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  • IPA(key): /ɪnˈtaɪtl̩d/
  • Hyphenation: en‧tit‧led



  1. simple past and past participle of entitle

Alternative forms[edit]


entitled (comparative more entitled, superlative most entitled)

  1. (literally) Having a title.
    Her book is entitled 'My Autobiography'.
  2. Having a legal or moral right or claim to something.
    As a natural-born citizen I am entitled to run for president.
    If you were injured at work you may be entitled to compensation.
    He feels entitled to other people's respect.
  3. (figurative) Convinced of one's own righteousness (self-righteousness) or the justifiability of one's actions or status, especially wrongly so; demanding and pretentious.
    • 1989, Allan Tasman, Robert E. Hales, Allen J. Frances, American Psychiatric Press Review of Psychiatry, American Psychiatric Pub, →ISBN, page 514:
      THE STRAIN OF DEALING WITH ENTITLED PEOPLE. Dealing with people who are generally convinced that life (and, in particular, the clinician) owes them something can be very wearisome work — particularly if on some level (usually unconscious) the clinician believes it is appropriate (and necessary for a feeling of competence and self-worth) to satisfy this special need. [] Entitled people can be even more difficult when they have the resources in the form of prestige, power, and/or wealth to transcend the usual bonds of social reality, or when they have the bitterness and tenacity to use legal action in the face of real or imagined failings on the part of the clinician.
    • 2003, Richard M. Billow, Relational Group Psychotherapy: From Basic Assumptions to Passion, Jessica Kingsley Publishers, →ISBN, page 107:
      People feel entitled to their entitlement, and frequently feel defensive when it is challenged. As a mechanism of defense, entitlement may be protectively maintained, denied, or disowned, and also projected to make the leader feel entitled.
    • 2005, W. Keith Campbell, When You Love a Man Who Loves Himself, Sourcebooks, Inc., →ISBN, page 20:
      In one research study, for example, we wanted to see if highly entitled people would actually take candy from children. [] He held up a bucket of Halloween candy that he said was supposed to go to the children in the developmental lab. Clearly, this was candy meant for children. The question was, would the entitled people take the candy? The experimenter passed it around the room and secretly counted the amount of candy that people took. As we expected, the entitled people took the most candy.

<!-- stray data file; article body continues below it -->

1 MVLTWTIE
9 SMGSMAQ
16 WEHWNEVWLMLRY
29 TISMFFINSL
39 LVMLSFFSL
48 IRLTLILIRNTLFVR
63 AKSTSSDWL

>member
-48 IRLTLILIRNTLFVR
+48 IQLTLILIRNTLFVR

• 2008, Gordon Patzer, Looks: Why They Matter More Than You Ever Imagined, AMACOM Div American Mgmt Assn, →ISBN, page 40:
      Thus, some men feel entitled to sex if they buy their date a nice meal or a few drinks. In decades past, more than a few women felt entitled to a marriage commitment after an exclusive dating relationship had lasted for some commonly agreed upon period of time—say, a year.
    • 2011, Phil Torcivia, What a Nice Guy:
      Nothing irks me more than entitled people. I understand that if we don't ask for what we want, we probably won't get it, but expectations are out of whack. Certain people unjustly expect to receive special treatment and they'll whine and pout like children when disappointed.
    • 2011, Steve White, Please Change Your Mind, iUniverse, →ISBN, page 23:
      And when you feel entitled, you don't ask for help, you demand it. What will happen when these people's entitlements are taken away? They'll be outraged. They'll feel like they've lost a God-given right. So, what are they likely to do?
    • 2012, John Mauk, John Metz, The Composition of Everyday Life, Concise Edition, Cengage Learning, →ISBN, page 267:
      It's not merely that students shouldn't feel entitled to high grades. Bruno goes further and discovers the double jeopardy of entitlement: Those who feel entitled are “missing out” on their own educations: []
    • 2013, William H. Reid, Stuart B. Silver, Handbook of Mental Health Administration and Management, Routledge, →ISBN, page 525:
      Iudith Bardwick is an expert on employees like that, who feel “entitled” to their jobs but don't do very much to deserve them. She says entitlement behavior has little to do with intelligence or experience, and everything to do with motivation and fear. Leadership should not be delegated to “entitled” people. They don't make very good team members, either, although they may work acceptably in groups. And there is a difference between teams and groups. Deepdown, many people who feel entitled are very concerned about security and anxious about change.
    • 2013, John Bishop, God Distorted: How Your Earthly Father Affects Your Perception of God and Why It Matters, Multnomah Books, →ISBN:
      We are not sure what caused the argument among the disciples; they simply viewed themselves as more important than they really were. Entitled people can rarely see their own attitudes.
    • 2014, Emmy Laybourne, Monument 14: Savage Drift, Macmillan, →ISBN, page 16:
      “Jake always acts so entitled. Like he deserves her—like I don't.” “But she's really into you, right?” Alex asked me. “Astrid?” I nodded.
    • 2015, Square Enix, Life Is Strange:
      Look at these entitled assholes… they don't give a shit about anybody.


Related terms[edit]